New York Like a good hostess, author Melissa Bank is in her kitchen making coffee, and like a good friend, she'd rather gab about careers, men and the choices we all make in our daily lives than get down to the business of promoting her new book.
An interview with Bank about "The Wonder Spot," the follow-up to her wildly successful "The Girl's Guide to Hunting and Fishing," quickly turns into a rap session.
"The only thing to do is to pay attention to what feels right to you and anything less is a distraction," she says, returning to her living room with two fresh cups. "As you get older, you become more attuned to how people who have your best interests at heart can become your nay-sayers. I am always suspicious of those who have a really big stake in what I decide."
Bank, who was raised in a Philadelphia suburb, worked in advertising for eight years until she was asked by an editor at Francis Ford Coppola's literary magazine, Zoetrope, to write a story that became part of "Girl's Guide," something she had been toying with for years but just never thought to publish.
Her modest home and candid demeanor are a bit surprising given the success of "Girl's Guide," which sold more than 1.5 million copies. Then again, she can't believe her book was such a hit.
"I know that it was on best-seller lists, but I still don't believe it," she says.
The success was crippling to her work, but not because she feared she wouldn't live up to the expectations of critics.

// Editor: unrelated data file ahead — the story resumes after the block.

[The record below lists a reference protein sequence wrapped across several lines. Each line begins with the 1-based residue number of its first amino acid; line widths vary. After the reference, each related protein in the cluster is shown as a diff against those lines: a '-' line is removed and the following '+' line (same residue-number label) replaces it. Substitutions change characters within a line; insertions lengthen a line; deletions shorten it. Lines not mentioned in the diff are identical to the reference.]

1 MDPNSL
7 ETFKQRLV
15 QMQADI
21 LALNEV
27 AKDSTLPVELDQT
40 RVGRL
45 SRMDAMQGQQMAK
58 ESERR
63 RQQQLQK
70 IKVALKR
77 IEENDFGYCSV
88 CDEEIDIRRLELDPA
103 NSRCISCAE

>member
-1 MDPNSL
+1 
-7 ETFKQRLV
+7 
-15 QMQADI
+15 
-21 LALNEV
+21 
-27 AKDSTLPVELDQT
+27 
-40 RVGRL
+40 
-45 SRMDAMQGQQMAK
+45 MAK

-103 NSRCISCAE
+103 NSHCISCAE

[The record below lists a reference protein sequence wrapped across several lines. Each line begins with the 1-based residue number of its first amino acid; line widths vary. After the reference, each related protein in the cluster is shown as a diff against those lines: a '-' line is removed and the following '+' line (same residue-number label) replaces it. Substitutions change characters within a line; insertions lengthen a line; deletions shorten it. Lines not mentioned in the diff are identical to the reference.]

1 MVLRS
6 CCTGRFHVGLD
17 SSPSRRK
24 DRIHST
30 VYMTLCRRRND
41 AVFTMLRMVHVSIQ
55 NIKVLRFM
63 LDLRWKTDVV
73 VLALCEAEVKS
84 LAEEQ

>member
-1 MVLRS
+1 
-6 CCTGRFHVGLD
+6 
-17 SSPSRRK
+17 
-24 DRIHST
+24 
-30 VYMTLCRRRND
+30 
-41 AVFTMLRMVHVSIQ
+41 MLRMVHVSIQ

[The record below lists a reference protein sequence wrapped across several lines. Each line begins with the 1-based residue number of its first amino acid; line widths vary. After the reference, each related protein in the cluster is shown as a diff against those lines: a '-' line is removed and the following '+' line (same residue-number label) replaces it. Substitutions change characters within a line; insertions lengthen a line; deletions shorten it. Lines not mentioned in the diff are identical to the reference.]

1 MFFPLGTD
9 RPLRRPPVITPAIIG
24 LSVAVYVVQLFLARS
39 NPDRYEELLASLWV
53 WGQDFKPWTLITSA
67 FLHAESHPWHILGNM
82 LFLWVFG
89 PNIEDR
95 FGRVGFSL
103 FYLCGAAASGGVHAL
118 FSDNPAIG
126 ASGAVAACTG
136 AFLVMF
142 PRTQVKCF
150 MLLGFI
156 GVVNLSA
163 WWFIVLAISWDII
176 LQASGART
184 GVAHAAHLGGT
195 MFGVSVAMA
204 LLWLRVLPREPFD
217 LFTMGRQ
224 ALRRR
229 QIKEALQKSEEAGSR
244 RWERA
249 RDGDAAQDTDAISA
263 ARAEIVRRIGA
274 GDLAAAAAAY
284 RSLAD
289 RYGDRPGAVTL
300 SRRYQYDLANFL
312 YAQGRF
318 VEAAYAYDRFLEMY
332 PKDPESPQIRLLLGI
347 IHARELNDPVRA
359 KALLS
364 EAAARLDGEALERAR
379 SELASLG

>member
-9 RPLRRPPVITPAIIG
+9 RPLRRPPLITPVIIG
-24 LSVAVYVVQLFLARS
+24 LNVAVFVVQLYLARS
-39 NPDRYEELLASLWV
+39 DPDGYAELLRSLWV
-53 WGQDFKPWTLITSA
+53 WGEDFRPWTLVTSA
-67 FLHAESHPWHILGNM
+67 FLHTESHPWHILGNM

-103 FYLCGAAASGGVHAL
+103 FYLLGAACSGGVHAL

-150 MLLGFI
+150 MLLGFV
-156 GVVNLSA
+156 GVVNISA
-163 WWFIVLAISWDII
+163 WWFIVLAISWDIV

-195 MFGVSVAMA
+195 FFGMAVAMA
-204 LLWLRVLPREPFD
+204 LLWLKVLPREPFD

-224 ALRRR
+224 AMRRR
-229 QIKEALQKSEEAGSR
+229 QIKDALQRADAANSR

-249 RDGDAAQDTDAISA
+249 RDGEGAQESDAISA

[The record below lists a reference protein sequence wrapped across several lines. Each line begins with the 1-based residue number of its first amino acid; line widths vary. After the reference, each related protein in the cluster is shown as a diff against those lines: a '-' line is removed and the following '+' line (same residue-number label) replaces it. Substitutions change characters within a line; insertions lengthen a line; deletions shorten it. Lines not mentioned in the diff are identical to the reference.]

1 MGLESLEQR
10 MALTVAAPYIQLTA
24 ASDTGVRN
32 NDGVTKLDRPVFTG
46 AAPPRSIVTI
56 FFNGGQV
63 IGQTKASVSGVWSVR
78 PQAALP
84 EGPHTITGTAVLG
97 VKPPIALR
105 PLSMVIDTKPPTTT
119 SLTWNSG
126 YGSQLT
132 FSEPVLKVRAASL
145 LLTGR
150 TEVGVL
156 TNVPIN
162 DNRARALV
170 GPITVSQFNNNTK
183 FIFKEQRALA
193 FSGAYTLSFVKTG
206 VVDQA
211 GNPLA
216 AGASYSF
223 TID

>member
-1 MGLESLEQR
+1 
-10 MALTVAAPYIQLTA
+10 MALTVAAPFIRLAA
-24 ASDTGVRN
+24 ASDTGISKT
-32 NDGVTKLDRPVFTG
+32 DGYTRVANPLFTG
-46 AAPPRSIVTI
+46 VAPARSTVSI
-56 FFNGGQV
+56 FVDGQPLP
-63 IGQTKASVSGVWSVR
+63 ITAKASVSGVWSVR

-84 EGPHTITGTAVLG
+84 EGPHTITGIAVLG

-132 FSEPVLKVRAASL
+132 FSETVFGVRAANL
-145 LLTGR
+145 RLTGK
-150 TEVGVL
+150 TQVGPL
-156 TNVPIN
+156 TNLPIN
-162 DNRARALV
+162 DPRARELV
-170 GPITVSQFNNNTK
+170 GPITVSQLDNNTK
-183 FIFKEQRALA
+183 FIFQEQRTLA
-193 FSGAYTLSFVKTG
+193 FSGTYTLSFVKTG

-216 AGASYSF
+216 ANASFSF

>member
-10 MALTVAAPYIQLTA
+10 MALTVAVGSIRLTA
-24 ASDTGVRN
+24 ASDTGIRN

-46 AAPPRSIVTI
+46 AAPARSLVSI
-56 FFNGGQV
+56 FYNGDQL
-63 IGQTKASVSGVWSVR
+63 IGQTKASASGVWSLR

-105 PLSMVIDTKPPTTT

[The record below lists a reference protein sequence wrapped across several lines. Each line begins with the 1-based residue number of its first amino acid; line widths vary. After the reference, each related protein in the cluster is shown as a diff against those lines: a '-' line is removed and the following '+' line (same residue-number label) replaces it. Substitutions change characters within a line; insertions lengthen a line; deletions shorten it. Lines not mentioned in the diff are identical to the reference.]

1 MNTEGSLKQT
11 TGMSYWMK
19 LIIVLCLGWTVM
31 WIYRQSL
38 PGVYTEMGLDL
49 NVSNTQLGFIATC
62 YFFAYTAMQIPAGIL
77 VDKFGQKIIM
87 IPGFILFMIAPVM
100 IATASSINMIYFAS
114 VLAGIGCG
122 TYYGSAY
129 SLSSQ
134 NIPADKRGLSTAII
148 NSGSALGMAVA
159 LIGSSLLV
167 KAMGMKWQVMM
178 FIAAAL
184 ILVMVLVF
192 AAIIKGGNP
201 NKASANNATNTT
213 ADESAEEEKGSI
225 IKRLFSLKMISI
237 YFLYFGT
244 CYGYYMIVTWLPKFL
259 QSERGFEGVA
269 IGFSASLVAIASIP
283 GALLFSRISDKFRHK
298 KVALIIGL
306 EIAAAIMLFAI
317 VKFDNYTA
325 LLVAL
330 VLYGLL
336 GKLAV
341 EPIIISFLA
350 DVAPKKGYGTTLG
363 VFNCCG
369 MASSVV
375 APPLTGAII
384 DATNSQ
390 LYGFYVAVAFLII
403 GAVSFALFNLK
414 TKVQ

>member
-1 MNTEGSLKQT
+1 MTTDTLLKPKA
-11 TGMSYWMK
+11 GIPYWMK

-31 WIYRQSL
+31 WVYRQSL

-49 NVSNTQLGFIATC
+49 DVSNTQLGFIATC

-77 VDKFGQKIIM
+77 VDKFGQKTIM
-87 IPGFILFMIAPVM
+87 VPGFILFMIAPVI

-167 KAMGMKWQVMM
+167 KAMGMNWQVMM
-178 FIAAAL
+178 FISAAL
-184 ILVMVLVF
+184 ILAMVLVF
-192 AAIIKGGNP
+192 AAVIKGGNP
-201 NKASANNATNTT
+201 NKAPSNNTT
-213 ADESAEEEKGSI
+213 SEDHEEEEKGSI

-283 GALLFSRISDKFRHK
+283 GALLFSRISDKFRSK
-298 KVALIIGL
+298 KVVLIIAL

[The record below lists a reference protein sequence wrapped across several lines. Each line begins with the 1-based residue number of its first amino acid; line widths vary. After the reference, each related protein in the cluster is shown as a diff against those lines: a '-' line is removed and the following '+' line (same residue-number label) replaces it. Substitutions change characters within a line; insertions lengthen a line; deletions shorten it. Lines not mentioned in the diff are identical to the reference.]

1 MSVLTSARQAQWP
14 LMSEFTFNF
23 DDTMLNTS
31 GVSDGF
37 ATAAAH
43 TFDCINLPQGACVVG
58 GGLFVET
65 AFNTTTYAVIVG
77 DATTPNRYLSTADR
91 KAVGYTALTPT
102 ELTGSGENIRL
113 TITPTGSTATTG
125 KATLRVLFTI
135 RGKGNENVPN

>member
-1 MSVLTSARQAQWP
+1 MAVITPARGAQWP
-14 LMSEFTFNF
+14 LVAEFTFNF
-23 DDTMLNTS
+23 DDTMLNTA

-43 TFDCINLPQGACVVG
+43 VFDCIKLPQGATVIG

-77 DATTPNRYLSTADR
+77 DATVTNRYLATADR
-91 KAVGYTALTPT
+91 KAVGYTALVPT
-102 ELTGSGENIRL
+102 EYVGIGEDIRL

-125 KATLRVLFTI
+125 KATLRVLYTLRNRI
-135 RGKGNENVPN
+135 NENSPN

"I think I didn't really feel worried about other people's expectations because I was so blind sided by my own fears and anxieties - anybody else's were lowered," she says.
She was plagued by a "fraud complex" - she thought she didn't deserve the successes she got - and was distracted by book tours, and film prospects for her novel and screenplays. It took her nearly five years to write "Wonder Spot."
"For me to write anything worthwhile, I have to be quiet in my own head," she says. "When you have some success, there's a carbonation that happens. It's little narcissistic bubbles in your head always popping. And in order to write anything worth reading, I have to be completely quiet."
Finally, she went under contract again and was forced to come up with something. After meeting with editors, she decided that her judgment was a bit skewed. "The Wonder Spot," is the result.
There is a sense of intimacy to her conversation that shows in her writing. "The Wonder Spot" is a series of first-person short stories centered on the sharp-witted Sophie Applebaum, a formula Bank employed successfully with "Girl's Guide."
Both books deal with a single woman and her relationship to the world. The reader becomes instantly familiar with Sophie, because she spills her guts about life, her family and her career. The reader meets Sophie first when she's in junior high, and the story randomly picks up in different periods of her life, showing how she grapples with relationships and jobs. Her innermost thoughts are exposed, as if reading a stranger's diary and feeling like you're given a window to his or her brain.
Booksellers are anticipating strong sales this summer for the novel.
"Her first book was so well-written and well-received, buyers figured this would be, too," said Borders, Inc. spokeswoman Beth Bingham. "They read it, and it lived up to their expectations and then some."